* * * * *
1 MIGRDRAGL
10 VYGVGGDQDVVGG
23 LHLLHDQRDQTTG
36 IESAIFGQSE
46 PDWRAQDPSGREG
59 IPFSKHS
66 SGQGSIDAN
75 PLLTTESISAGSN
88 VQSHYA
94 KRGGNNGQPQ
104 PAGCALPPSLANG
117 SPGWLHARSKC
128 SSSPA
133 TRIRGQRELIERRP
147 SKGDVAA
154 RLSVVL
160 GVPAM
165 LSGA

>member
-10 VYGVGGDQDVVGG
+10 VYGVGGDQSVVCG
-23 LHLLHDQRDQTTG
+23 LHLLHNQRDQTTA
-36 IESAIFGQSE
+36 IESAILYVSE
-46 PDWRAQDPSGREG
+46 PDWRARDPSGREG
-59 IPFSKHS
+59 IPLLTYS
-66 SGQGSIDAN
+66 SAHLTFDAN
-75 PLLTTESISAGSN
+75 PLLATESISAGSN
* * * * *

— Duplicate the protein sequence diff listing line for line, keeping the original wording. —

1 MIGRDRAGL
10 VYGVGGDQDVVGG
23 LHLLHDQRDQTTG
36 IESAIFGQSE
46 PDWRAQDPSGREG
59 IPFSKHS
66 SGQGSIDAN
75 PLLTTESISAGSN
88 VQSHYA
94 KRGGNNGQPQ
104 PAGCALPPSLANG
117 SPGWLHARSKC
128 SSSPA
133 TRIRGQRELIERRP
147 SKGDVAA
154 RLSVVL
160 GVPAM
165 LSGA

>member
-10 VYGVGGDQDVVGG
+10 VYGVGGDQSVVCG
-23 LHLLHDQRDQTTG
+23 LHLLHNQRDQTTA
-36 IESAIFGQSE
+36 IESAILYVSE
-46 PDWRAQDPSGREG
+46 PDWRARDPSGREG
-59 IPFSKHS
+59 IPLLTYS
-66 SGQGSIDAN
+66 SAHLTFDAN
-75 PLLTTESISAGSN
+75 PLLATESISAGSN